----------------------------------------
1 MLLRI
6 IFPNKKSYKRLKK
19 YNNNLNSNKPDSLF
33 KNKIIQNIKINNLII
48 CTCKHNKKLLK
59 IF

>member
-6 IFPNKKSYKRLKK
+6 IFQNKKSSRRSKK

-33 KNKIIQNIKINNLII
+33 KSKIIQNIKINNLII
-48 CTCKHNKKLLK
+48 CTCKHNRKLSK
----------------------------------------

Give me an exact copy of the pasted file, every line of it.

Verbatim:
1 MLLRI
6 IFPNKKSYKRLKK
19 YNNNLNSNKPDSLF
33 KNKIIQNIKINNLII
48 CTCKHNKKLLK
59 IF

>member
-6 IFPNKKSYKRLKK
+6 IFQNKKSSRRSKK

-33 KNKIIQNIKINNLII
+33 KSKIIQNIKINNLII
-48 CTCKHNKKLLK
+48 CTCKHNRKLSK